tDCS for Depression

Learn more about the use of tDCS in treating depression, how it works and the scientific evidence behind it.


What is tDCS?

Transcranial Direct Current Stimulation (tDCS) is a non-invasive, well-tolerated neurostimulation treatment. In practice, tDCS involves attaching an anode and cathode electrode to the head producing a weak electrical current that is applied to the brain. Several studies have shown positive effects on a range of conditions. tDCS equipment is easy to use, and the treatment is painless and safe. When combined with other therapies, tDCS can enhance their positive effects. Depending on the voltage, duration, polarity, and location of the electrodes, the applied current has an inhibiting or stimulating effect. tDCS modifies the resting membrane potential, either promoting or inhibiting the transmission of information. This allows the therapist to modulate neuronal excitability and activity levels. 



Why tDCS for Depression?

Several studies have demonstrated that depression often goes hand in hand with asymmetric activity of neuron populations in the prefrontal cortex. In the left hemisphere (dorsolateral prefrontal cortex, DLPFC), decreased neuronal activity has been observed. 

tDCS can compensate for that deficit with anodal left side treatment. Within just a few sessions, cognitive performance improves. Research shows antidepressant effects generally after 2 to 3 weeks of treatment. tDCS can be used to complement other conventional therapies such as medication or psychotherapy. 

Studies that have looked into tDCS for depression, conducted an average of 10 – 15 sessions in total, and the duration of each session was 20 – 30 minutes. 

Is tDCS for Depression scientifically proven?

Research into tDCS classifies tDCS has having ‘Level A’ evidence, which means ‘definitely effective”. ‘Level A’ Evidence is the highest level of evidence, supported by well-designed randomized controlled trials (RCTs) or meta-analyses of multiple RCTs. RCTs are studies where participants are randomly assigned to different treatment groups to minimize bias. Level A evidence indicates strong support for the therapy's effectiveness 

In one study, scientists tested tDCS for treating depression. They compared it to a common depression medication called sertraline. The study involved 120 patients with depression who were not taking any antidepressant medication. They divided the patients into four groups: some received tDCS and sertraline, some received tDCS and a placebo (inactive) pill, some received sertraline and a sham (fake) tDCS, and some received a placebo pill and sham tDCS.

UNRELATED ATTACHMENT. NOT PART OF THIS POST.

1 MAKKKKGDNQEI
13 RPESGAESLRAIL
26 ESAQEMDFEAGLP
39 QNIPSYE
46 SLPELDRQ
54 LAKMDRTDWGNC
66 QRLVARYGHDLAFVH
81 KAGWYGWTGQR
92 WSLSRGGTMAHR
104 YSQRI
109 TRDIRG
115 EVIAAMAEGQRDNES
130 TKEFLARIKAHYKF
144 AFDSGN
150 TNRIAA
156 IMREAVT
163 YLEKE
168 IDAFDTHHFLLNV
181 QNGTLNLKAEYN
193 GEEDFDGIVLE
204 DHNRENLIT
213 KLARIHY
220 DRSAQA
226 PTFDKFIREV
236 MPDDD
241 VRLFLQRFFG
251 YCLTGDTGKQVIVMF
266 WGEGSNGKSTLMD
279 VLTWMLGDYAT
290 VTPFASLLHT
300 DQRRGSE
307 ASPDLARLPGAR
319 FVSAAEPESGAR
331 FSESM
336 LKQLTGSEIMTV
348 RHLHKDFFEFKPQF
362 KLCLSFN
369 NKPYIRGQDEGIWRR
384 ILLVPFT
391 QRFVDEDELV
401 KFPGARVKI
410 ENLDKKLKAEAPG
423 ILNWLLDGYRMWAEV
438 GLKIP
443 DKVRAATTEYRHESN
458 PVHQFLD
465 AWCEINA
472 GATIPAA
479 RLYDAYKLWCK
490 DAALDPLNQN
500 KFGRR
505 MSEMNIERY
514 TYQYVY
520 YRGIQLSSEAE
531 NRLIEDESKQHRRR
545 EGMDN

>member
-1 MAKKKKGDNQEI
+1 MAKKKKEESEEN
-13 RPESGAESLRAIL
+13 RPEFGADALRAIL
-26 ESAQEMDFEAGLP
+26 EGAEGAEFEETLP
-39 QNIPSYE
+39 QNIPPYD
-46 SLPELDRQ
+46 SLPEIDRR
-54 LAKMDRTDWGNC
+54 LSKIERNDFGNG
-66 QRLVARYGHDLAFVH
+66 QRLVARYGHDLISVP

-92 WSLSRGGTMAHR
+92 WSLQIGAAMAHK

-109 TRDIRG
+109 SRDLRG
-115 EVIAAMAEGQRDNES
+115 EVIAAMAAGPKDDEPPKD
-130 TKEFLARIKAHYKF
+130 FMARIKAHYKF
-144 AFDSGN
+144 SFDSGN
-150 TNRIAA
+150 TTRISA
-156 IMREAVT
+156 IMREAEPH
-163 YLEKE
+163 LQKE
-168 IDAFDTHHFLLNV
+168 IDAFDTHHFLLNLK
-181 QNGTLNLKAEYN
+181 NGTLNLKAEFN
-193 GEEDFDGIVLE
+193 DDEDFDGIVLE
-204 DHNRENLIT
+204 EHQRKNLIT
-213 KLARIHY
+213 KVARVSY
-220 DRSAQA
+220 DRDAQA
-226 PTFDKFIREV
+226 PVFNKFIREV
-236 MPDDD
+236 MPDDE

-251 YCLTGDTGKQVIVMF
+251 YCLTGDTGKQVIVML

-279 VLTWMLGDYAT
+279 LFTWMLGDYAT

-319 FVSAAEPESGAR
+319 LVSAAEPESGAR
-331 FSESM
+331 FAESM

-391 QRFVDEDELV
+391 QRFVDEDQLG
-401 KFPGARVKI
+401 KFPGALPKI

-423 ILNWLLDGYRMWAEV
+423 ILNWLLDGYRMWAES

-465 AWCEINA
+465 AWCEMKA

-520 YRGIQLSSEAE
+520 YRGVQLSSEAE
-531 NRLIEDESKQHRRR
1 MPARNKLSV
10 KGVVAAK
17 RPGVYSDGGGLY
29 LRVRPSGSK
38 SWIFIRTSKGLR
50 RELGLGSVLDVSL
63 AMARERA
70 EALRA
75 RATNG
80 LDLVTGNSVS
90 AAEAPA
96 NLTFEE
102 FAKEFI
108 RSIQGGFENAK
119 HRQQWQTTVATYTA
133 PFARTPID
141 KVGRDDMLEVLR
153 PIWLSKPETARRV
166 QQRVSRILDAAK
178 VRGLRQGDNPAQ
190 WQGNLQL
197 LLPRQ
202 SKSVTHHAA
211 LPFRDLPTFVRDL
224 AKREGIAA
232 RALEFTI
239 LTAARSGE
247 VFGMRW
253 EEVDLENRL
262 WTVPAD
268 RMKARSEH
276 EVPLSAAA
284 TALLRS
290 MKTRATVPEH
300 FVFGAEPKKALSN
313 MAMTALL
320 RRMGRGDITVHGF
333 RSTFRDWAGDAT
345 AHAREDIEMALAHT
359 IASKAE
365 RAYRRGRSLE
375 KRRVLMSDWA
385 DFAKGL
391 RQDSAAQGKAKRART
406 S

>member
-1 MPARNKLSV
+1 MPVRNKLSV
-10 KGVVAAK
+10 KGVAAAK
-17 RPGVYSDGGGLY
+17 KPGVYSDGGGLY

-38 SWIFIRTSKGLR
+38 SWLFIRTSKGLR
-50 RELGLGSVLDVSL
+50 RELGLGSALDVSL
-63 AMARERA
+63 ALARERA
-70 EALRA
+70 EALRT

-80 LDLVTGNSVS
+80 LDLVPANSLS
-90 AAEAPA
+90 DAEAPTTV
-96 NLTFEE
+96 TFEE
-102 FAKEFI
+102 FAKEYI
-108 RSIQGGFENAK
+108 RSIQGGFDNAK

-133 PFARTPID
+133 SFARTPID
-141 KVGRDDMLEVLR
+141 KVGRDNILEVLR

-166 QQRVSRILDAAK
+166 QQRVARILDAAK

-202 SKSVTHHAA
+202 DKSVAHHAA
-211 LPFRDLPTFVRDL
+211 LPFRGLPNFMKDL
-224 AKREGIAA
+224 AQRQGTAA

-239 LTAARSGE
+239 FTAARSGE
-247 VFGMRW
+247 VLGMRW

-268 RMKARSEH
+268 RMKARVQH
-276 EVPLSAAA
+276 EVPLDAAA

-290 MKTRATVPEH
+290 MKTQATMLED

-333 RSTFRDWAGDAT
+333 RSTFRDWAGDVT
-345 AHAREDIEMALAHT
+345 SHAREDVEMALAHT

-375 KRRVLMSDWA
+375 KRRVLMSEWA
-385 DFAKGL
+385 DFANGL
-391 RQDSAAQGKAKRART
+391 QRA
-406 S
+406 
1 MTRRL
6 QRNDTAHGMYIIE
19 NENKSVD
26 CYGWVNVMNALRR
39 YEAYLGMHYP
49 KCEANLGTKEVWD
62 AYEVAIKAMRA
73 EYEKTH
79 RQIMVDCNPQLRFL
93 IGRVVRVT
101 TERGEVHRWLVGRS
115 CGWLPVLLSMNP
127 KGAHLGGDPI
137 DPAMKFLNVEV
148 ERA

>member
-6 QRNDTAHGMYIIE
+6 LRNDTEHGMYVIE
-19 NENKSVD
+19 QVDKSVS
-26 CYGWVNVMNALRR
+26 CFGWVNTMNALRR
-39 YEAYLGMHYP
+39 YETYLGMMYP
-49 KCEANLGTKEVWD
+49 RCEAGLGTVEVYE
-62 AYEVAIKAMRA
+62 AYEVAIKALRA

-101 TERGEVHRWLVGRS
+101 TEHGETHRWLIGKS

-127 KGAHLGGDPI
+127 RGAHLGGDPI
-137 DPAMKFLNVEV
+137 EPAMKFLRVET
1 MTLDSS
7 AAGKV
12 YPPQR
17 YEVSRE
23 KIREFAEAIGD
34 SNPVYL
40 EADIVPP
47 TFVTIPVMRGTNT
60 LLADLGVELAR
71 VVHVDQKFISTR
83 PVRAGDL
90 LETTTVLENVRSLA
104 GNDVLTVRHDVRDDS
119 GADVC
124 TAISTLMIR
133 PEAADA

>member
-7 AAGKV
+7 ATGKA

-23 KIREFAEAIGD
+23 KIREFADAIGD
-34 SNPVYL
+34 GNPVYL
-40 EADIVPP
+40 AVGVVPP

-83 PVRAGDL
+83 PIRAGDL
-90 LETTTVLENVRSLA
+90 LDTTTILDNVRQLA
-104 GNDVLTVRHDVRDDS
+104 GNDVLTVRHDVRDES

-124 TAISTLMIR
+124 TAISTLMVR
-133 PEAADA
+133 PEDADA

After six weeks of treatment, they found that the group receiving both tDCS and sertraline had the most improvement in their depression symptoms compared to the other groups. The combination of tDCS and sertraline was better than using either treatment alone or the placebos. 

The researchers also checked for side effects. They found that common side effects were similar between the treatments, except for some redness on the scalp with active tDCS. Additionally, a few patients had episodes of mania or hypomania, but this was more common in the group receiving both tDCS and sertraline. 

In conclusion, using tDCS and sertraline together appears to be more effective in treating depression than using either one alone, and the safety of both treatments was similar. 


Scientific articles on tDCS for Depression  

Brunoni AR et al., The sertraline vs. electrical current therapy for treating depression clinical study: results from a factorial, randomized, controlled trial. JAMA psychiatry 2013 

Lefaucheur JP et al., Evidence-based guidelines on the therapeutic use of transcranial direct current stimulation (tDCS). Clin Neurophysiol 2017 

Aust S et al., Transkranielle Gleichstromstimulation bei depressiven Störungen, Der Nervenarzt 2015 

"I can state that an augmentative treatment with tDCS has a positive influence on depressive symptoms as well as on pain symptoms... It is a treatment method that can be very effectively integrated into the clinical routine of a psychiatric-psychotherapeutic practice."
Dr. Hetzel - Psychiatric-psychotherapeutic practice, Schwäbisch Gmünd, Germany


The information on this page is general in nature and is not intended to be a substitute for professional medical advice. Please speak with your doctor about your options for treatment.

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